Dec 24, 2019

view of NewYork-Presbyterian Queens
Queens, NY

The new year is a great opportunity to create new habits and start eating right. Maria Biondi, RDN, CDN, a wellbeing coach at NewYork-Presbyterian Queens, suggests the following tips for a nutritious diet and a healthy year ahead.

“As folks look towards the new year, many want a fresh start and to live a healthier lifestyle,” says Biondi. “It’s great that people become excited about their health during this time of the year, and we want to make sure they have good nutrition all year round.”

1. Eat as naturally as possible. Try to choose foods that come from the earth. This seems like a simple rule, but it actually eliminates many foods we eat every day. Cookies, ice cream, even some granola bars have hidden food additives and added sugars. If possible, try whole foods with little added ingredients. Remember, if the first ingredient is sugar, that means it is the most prevalent in the item. You can try swapping processed food for nuts and a whole fruit as a healthy snack.

2. Eat breakfast. Breakfast can give you energy and be a great way to kick start your day. You can start your morning with lots of water to hydrate and choose a balanced breakfast such as whole wheat toast with nut butter or avocado, hardboiled egg whites, or oatmeal with blueberries.

3. Find an eating style that works for you. A study conducted by the Journal of the Academy of Nutrition and Dietetics found that those who ate six smaller meals throughout the day had better weight loss results than those who ate three larger meals. Try having two small snacks during the day that are under 200 calories. Late night eating can also lead to weight gain, so consider setting a time to cut off eating or snacking.

4. Switch to whole grains. Brown rice, oats, farro and quinoa in moderation are great for keeping you full and curbing your sugar cravings. Try swapping out white bread for a whole grain option, as white breads contain less fiber and may have processed sugars and preservatives to keep it on the shelves longer.

5. Spice it up. For generations, herbs and spices were used to treat various illnesses and ailments in cultures around the world. Spices such as turmeric, basil, cinnamon, garlic and ginger can add lots flavor to your meals while keeping the sodium content lower, which can help reduce high blood pressure. Try swapping the salt in your next dish with a new spice!

6. Mind your gut health. Our digestive system is filled with good bacteria that helps us fight off disease. Fiber, prebiotics and probiotics are great ways to improve our gut health. Foods that provide these helpful bacteria include Greek yogurt with a banana, oatmeal, kimchi, sauerkraut and pickles.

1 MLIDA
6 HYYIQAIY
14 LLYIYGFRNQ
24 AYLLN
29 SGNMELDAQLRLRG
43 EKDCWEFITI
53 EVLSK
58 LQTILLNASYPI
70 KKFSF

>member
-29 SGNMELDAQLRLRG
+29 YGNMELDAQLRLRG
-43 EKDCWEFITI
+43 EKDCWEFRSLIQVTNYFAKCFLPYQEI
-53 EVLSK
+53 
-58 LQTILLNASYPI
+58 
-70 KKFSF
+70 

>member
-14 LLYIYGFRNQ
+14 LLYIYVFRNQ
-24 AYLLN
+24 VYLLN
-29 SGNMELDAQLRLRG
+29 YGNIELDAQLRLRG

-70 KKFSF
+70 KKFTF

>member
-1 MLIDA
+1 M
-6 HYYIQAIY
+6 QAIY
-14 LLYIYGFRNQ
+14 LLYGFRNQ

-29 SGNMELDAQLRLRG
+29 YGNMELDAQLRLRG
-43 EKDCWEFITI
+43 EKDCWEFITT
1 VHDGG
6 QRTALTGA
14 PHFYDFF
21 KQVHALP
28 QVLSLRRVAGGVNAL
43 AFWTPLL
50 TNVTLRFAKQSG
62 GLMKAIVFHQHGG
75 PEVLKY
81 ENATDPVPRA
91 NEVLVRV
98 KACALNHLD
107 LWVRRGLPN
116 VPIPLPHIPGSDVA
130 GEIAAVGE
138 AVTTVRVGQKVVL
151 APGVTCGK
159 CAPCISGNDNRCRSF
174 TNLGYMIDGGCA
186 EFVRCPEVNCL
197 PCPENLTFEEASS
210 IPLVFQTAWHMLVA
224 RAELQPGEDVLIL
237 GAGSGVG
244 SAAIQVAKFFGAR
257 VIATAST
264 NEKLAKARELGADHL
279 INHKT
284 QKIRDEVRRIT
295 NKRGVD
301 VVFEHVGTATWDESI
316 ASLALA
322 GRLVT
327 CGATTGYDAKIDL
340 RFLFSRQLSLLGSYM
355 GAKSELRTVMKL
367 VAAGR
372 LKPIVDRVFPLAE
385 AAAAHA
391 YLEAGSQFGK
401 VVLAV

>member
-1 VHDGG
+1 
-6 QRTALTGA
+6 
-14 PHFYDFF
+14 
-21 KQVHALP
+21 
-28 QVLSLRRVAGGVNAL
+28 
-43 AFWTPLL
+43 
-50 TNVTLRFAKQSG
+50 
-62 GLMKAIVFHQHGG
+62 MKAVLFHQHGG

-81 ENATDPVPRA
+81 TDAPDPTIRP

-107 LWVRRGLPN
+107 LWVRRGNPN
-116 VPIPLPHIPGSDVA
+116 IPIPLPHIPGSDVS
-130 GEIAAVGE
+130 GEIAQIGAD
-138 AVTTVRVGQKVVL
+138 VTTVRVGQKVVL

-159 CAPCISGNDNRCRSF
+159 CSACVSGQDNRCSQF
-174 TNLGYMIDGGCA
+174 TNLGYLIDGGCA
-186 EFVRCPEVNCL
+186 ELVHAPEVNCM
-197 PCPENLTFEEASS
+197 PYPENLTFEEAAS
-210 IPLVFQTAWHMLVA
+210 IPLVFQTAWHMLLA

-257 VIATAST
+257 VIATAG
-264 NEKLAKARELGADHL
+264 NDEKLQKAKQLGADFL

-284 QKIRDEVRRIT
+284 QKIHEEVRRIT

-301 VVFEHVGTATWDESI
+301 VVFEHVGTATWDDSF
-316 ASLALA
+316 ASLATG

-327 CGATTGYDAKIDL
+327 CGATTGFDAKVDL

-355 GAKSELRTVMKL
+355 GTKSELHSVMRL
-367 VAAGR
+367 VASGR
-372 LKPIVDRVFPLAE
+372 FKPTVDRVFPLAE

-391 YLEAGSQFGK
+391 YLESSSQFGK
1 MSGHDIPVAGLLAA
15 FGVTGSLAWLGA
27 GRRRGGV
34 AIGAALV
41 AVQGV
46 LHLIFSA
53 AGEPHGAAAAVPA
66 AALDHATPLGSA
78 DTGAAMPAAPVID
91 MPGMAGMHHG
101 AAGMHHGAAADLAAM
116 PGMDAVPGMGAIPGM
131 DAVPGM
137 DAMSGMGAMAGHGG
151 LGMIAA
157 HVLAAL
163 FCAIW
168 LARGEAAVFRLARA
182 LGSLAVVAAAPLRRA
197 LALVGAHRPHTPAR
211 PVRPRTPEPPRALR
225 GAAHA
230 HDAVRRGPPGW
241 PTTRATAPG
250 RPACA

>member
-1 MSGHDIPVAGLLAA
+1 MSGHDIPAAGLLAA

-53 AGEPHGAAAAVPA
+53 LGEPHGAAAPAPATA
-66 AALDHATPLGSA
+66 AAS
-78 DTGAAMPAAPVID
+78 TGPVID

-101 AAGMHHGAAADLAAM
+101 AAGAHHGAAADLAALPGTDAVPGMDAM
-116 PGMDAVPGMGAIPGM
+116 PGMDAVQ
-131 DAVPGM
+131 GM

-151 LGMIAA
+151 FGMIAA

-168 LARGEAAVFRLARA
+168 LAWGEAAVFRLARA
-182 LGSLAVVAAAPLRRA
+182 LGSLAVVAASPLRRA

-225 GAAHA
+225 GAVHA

7. Drink more water (not your calories). Drinking high sugar fruit juices and sports drinks can be detrimental to your diet. This can also be true for coffees with creamers and added sugar. Water is zero calories, zero sugar, and keeps you hydrated throughout the day. On average, it is recommended to consume at least eight cups of water daily. Try a refreshing seltzer or fruit infused water to add some natural flavor to your drink.

8. Be mindful of your alcohol intake. If you are watching your weight, avoiding alcohol or reducing your intake can help. For example, mixed drinks are filled with sugary juices – one margarita can be up to 600 calories. Try swapping juices for a seltzer with a splash of juice, or try a light beer over a stout or lager.

9. Find your balance. Many diets claim eating less of something is the key to achieving results. However, the key is finding the right balance of carbohydrates, fat and protein for you. A Stanford University study concluded that an effective weight loss strategy is to eat less sugar and refined flour, and instead choose more vegetables and whole foods such as whole grains, low-fat dairy and fruits.

10. Remember to get a good night’s rest. Getting a good night’s sleep may help you feel more rested and ready to make healthier choices the following day. Try to set a time for yourself to prepare for bed and aim for a goal of eight hours of sleep. Even increasing just one hour from your normal amount of sleep can be useful in boosting your mood, energy, and ability to make healthier choices.

Media Contact:

Jackie Wong     718 309 1039     Jas9205@nyp.org